The other afternoon my son came home from school wanting to talk about his day. That alone was enough for me to take an appreciative breath.
Before he could speak, I flashed on those early years when he was in elementary school and showing . His responses to my questions suddenly became brief—at best. I’d ask him, “What did you do today?” and he would answer with a quick grunt, “Nothin’.”
It took a long time to get a handle on the situation, and we learned—the hard way—the of parenting a bullied child. We initially made the mistake of focusing all of our energy on getting the other student to adjust his behavior, but quickly realized the futility of that.
We also learned that, although we had to report each situation and expected action to be taken by the school, our real focus had to be on our own child, providing him with the skills he’d need to thrive in elementary school and throughout his life.
On occasion, I would hear parents speak of the bullies as the “villain” and their kid as the “hero” in order to build confidence in their children. I understood why. It’s easy to get angry with anyone who doesn’t treat our kids well—no matter how old they are—but that approach makes me concerned about revenge mentality.
Whenever I would read the paper or turn on the news to find stories of kids desperately taking matters into their own hands, I wondered if they felt they weren't being heard or taken seriously, or they viewed their aggressors as “the bad guy.”
So along with the many other actions we took to empower our son and build his confidence, we reminded him that the behavior of others should never change who we are or impact the strength of our own character.
We had many conversations with him emphasizing the potential of his future and pointing out that statistically the “bully” probably wouldn’t experience the same success.
We encouraged our boy to find a way to be compassionate and recognize the sadness in that, instead of feeling somehow satisfied by someone else’s failure.
But there was a certain point where we just had to cross our fingers and hope that he'd take the time to think—and to apply what he’d learned.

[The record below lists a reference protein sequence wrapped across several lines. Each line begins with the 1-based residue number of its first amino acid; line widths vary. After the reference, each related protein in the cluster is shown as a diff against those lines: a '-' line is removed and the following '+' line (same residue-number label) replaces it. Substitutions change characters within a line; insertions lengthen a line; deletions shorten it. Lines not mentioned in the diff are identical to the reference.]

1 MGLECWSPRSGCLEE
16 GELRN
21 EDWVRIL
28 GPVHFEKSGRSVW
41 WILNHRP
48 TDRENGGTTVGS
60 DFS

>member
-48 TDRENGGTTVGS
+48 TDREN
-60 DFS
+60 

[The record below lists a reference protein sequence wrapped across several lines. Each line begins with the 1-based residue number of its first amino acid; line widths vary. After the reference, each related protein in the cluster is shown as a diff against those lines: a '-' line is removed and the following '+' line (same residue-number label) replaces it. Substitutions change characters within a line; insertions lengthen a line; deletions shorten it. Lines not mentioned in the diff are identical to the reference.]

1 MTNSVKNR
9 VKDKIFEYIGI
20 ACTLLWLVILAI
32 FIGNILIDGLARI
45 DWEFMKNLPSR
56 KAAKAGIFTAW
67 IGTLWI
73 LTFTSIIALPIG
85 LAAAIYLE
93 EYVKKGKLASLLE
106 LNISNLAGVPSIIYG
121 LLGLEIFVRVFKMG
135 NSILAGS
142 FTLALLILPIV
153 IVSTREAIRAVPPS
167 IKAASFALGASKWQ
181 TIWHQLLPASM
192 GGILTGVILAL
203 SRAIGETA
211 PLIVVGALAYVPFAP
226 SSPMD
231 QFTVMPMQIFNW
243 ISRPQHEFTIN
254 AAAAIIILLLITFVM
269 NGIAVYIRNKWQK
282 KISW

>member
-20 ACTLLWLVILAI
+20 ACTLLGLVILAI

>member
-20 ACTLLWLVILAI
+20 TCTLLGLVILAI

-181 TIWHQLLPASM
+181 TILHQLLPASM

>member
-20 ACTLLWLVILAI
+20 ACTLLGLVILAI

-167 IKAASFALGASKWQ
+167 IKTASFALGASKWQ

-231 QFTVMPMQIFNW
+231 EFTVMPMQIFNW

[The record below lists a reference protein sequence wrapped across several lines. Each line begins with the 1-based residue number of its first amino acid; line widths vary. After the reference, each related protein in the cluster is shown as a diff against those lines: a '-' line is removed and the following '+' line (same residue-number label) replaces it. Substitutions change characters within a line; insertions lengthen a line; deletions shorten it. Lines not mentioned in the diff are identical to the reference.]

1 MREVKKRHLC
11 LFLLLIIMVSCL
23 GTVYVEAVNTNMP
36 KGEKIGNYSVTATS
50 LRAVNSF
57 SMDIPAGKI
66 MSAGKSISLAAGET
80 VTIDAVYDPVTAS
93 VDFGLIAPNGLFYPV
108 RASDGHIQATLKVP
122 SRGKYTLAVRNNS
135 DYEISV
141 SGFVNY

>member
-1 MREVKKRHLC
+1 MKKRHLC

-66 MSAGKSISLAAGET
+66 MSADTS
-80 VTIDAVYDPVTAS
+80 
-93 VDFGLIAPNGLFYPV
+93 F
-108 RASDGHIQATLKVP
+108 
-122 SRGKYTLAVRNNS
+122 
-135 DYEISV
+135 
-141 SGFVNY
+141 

So when he came home wanting to talk, I immediately took the time to listen.
He said, “A friend of mine asked if I’d feel good if one of the kids at school who bully people moved away or fell off the planet.”
“Wow,” I said. “What did you tell him?”
“I said if he left I’d honor his memory.”
“Really?” I asked.
“Yeah, he’s just a seventh-grade bully. It doesn’t make me feel good when bad things happen to anybody. That kid just doesn't get it. He thinks if he bullies other people it’s going to ruin their lives. But like you said, if he doesn’t change, it’s his life that isn’t gonna turn out so good.”
“That’s right, 60 percent of all kids who continue to bully…” I began.
“…end up with a criminal record, or can’t hold a job, and stuff,” he said repeating the words he's heard before.
“That’s right,” I said.
“And the other 40 percent go into politics,” he said falling all over himself with laughter. “I’m just kidding. That was pretty funny, though, right mom?”
“You’re a regular comedian,” I said, enjoying the smile on his face.
Fighting the instinct to embrace the good guy/bad guy perspective is hard. But I’m glad we made the effort.
Instead of having a son who feels the world is out to get him, we seem to have one who embraces compassion and can find a little humor in life as well.
The journey isn't over, but so far, so good.
Taryn Grimes-Herbert is the author of the I've Got interactive book series for children. Calling upon her professional acting experience on Broadway, film and television, she is a public speaker and takes her books into classrooms hoping to help kids build character, develop empathy and learn to communicate respect through creative dramatics activities. For more information, visit http://www.ivegotbooks.net.